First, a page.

well that's just, like, your opinion, man
Over at 247 Sports, coach Tyrone Wheatley is now ranked as the #1 recruiter.
Partridge at #9, Drevno at #51, Brown at #86, Mattison at # 98, Fisch #113.
The ranking system doesn't make any sense to me, but it's obvious that OSU recruiting is inferior to UM's. Luke Fickel and Zach Smith both ranked #421 with ZERO points! Chode juggling slackers...
He'll officially be serving his 4 game suspension.
He announced this via twitter just a bit ago.
I was looking through some memorabilia the other day and I came across George Cantor's book that recapped the 1997 championship season. In light of the new allegations from Penn State and our misery over them probably never being kicked out of the conference, I thought the Judgment Day game would be fun to revisit. This game was epic. Please share your own memories from it. Where did you watch it? Who did you watch it with? etc.
(Since these are Cantor's words and not mine, I'm posting this recap here instead of in the diaries section.)
Joe Pa was now seventy years old. He had been at Penn State since 1966, prowling the sidelines with his scowl, his dark glasses, his suit, and white socks. His team had been the preseason number one pick and had beaten Ohio State in a strong come from behind win against a top defense. The Lions had surprisingly struggled against Minnesota and Northwestern, however, but were still ranked second. Moreover, for the first time ever, Paterno would not have a week off to prepare for the Michigan game. That had been a sore point in Ann Arbor, and there was much grumbling over how a supposedly neutral computer could always spit out a schedule giving Paterno that extra week. But not this time.
“We don’t have to prepare for them; they have to prepare for us,” shrugged Penn State fullback Anthony Cleary.
The networks had a field day building it up, in the manner of a bad heavyweight fight. They called it Judgment Day. This Saturday was not only Michigan and Penn State playing for the Rose Bowl and a possible national title. It was also third ranked Florida State playing similarly unbeaten North Carolina for the ACC title and national ranking.
In the Michigan-Penn State game, the experts liked Penn State. Home field. Proven coach. Very confident team.
Quarterback Mike McQueary said that Penn State had played tougher games in the fourth quarter than Michigan and that could mean the difference. As for the self-acknowledged best player in the country, McQueary had no problem with Charles Woodson.
“We’re Penn State and we’re not the kind of team that shies away from any particular player,” said McQueary. “We’ll go right at him. You can’t go around him or hope to avoid him and cut off half the field on yourself. We’ll be careful with the ball and know what he can do. He’s a great athlete and a great corner, but certainly we’re going to challenge him.”
As it turned out, McQueary was not going to be in the position to challenge anybody. Not on this Judgment Day.
By the end of the first quarter you could walk down Church Street in Ann Arbor and hear the screaming coming from every house. Any student who couldn’t make the trip to State College was in front of the television set. And they couldn’t believe what they were seeing.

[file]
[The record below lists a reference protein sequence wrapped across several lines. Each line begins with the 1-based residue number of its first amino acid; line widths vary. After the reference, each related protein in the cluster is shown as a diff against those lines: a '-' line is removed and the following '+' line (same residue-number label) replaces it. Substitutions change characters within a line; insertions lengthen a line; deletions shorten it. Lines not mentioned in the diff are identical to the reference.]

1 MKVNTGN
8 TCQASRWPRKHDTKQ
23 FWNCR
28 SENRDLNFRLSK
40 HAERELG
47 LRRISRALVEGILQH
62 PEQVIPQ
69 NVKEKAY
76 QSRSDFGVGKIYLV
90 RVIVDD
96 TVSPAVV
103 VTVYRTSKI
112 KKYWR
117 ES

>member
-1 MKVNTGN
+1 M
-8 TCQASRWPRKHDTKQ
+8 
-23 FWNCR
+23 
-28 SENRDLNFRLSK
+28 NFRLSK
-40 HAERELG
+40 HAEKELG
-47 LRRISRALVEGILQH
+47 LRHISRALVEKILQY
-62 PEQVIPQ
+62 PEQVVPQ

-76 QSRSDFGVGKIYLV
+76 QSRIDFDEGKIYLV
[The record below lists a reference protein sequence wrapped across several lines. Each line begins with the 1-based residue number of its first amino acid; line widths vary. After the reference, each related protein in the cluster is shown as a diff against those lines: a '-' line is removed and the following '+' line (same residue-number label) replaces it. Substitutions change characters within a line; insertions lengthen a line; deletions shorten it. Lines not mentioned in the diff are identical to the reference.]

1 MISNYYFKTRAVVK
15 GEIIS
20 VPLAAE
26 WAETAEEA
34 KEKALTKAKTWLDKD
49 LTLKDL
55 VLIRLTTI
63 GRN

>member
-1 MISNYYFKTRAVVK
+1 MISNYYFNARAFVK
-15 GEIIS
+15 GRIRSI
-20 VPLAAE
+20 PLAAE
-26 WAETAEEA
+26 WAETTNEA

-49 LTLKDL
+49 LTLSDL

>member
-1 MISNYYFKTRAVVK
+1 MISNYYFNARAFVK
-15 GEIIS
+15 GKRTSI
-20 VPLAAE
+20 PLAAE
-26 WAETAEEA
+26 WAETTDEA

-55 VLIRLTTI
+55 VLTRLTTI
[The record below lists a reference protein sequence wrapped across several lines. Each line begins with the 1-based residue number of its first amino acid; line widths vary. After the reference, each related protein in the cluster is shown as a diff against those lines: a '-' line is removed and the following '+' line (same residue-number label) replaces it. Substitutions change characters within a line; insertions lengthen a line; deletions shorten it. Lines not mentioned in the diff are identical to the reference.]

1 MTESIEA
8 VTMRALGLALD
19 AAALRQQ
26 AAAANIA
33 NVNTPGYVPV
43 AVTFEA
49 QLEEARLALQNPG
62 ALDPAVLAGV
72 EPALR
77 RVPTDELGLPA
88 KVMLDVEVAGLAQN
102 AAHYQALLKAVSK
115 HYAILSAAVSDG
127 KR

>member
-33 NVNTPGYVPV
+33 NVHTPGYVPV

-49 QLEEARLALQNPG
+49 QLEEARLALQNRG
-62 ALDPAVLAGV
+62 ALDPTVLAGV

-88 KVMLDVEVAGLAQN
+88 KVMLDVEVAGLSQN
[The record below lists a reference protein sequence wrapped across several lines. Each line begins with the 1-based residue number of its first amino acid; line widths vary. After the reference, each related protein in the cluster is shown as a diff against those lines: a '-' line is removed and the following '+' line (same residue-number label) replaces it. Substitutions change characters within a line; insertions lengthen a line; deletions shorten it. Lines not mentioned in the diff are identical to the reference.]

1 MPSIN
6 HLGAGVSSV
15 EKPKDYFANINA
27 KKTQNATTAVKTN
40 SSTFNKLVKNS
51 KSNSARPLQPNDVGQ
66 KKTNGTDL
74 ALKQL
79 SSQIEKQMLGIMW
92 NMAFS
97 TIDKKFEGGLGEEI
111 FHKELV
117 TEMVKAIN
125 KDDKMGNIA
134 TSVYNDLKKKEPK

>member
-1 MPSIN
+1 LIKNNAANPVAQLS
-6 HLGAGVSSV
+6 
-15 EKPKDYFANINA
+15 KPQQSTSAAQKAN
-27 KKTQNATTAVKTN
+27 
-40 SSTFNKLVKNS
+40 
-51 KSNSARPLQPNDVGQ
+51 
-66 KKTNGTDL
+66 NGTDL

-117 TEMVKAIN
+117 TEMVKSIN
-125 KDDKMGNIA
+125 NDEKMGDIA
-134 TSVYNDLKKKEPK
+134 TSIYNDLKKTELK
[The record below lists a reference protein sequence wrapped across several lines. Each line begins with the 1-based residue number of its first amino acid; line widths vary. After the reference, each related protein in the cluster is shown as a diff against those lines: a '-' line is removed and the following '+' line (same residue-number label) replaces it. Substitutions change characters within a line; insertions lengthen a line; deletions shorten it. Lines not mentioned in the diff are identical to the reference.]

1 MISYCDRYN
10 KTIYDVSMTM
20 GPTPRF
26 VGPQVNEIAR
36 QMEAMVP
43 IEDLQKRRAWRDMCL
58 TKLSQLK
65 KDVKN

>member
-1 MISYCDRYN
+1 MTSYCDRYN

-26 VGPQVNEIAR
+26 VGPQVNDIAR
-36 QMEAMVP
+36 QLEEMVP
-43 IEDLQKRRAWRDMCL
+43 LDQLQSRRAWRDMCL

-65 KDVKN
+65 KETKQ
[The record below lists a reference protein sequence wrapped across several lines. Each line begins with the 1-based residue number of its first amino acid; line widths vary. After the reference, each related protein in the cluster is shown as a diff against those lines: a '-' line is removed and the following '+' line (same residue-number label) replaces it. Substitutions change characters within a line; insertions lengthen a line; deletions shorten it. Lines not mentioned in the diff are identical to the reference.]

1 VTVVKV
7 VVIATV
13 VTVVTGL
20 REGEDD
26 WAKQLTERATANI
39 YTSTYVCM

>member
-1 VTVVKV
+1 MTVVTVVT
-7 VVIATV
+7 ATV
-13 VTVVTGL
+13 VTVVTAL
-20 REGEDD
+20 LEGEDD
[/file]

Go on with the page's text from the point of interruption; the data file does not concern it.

Everybody knew the Michigan defense was good. But no one could have dreamed it was this good. It took an offense averaging 465 yards a game and blew it to smithereens. Aside from an occasional burst by its great running back, Curtis Enis, the Nittany Lions were helpless. Everything they tried was demolished.
Michigan had taken the kickoff and moved close enough for a field goal. Penn State then got the ball on its own 25. Offensive Coordinator Fran Ganter tried to do what seemed logical: make Michigan’s defensive aggressiveness work against itself.
His first scripted play was a pass off a fake reverse. Michigan, meanwhile, had shifted just before the snap into a five-man rush, a defensive alignment used with devastating success by the Chicago Bears during their Super Bowl season of 1985. The offensive line, believing it had all rushers accounted for, found itself overwhelmed. Before quarterback McQueary could turn from the fake reverse, Glen Steele was on top of him. He yanked the quarterback to the ground for a 10-yard loss.
All at once, it was very quiet at Happy Valley. And on Church Street, the noise rolled in waves from every open window.
After a running play, McQueary tried again. This was a simple drop back pass, but this time Juaquin Feazell was on top of him at once. Seven-yard loss.
Right there, it was finished. McQueary never seemed able to recover psychologically from this initial onslaught. He would pass for just 68 yards, convert no third downs. He played tentatively, as if he fully expected to have Michigan players dropping on him from the sky every time he moved.
The Michigan offense seemed to feed off what it saw happening on the field. Using the ball control game to perfection, Brian Griese took them down the field one time after another.
First it was Anthony Thomas rushing in from the 12.
Then it was Woodson coming in to grab a 33-yard scoring pass.
Then it was Griese finding his favorite target, Jerame Tuman, from the 8.
By halftime it was 24-0, the biggest lead ever run up against a Paterno team at home.
But it didn’t stop there. Chris Howard burst open on a 29-yard dash. Then another field goal by Kraig Baker. Now it was 34-0. The Michigan offensive line was ripping huge holes in the Lions’ defense. Howard finished with 120 yards and even Griese, not the nimblest runner around, got 46. When he passed, Griese was 14 of 22, picking the secondary apart with his quick, surgical strikes.
Finally, with nothing left to dispute, Penn State scored. It was the first touchdown Michigan had allowed all year in the second half.